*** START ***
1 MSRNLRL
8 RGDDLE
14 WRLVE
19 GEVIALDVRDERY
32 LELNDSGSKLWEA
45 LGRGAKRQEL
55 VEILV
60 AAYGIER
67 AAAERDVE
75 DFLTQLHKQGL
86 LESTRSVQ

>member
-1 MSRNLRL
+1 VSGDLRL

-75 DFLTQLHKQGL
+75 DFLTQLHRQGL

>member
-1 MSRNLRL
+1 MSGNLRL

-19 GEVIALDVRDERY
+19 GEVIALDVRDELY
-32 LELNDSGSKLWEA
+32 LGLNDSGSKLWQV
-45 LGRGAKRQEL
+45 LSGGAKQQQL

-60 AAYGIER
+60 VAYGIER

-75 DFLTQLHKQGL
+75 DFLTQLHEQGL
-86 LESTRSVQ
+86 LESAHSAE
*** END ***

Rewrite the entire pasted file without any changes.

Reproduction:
1 MSRNLRL
8 RGDDLE
14 WRLVE
19 GEVIALDVRDERY
32 LELNDSGSKLWEA
45 LGRGAKRQEL
55 VEILV
60 AAYGIER
67 AAAERDVE
75 DFLTQLHKQGL
86 LESTRSVQ

>member
-1 MSRNLRL
+1 VSGDLRL

-75 DFLTQLHKQGL
+75 DFLTQLHRQGL

>member
-1 MSRNLRL
+1 MSGNLRL

-19 GEVIALDVRDERY
+19 GEVIALDVRDELY
-32 LELNDSGSKLWEA
+32 LGLNDSGSKLWQV
-45 LGRGAKRQEL
+45 LSGGAKQQQL

-60 AAYGIER
+60 VAYGIER

-75 DFLTQLHKQGL
+75 DFLTQLHEQGL
-86 LESTRSVQ
+86 LESAHSAE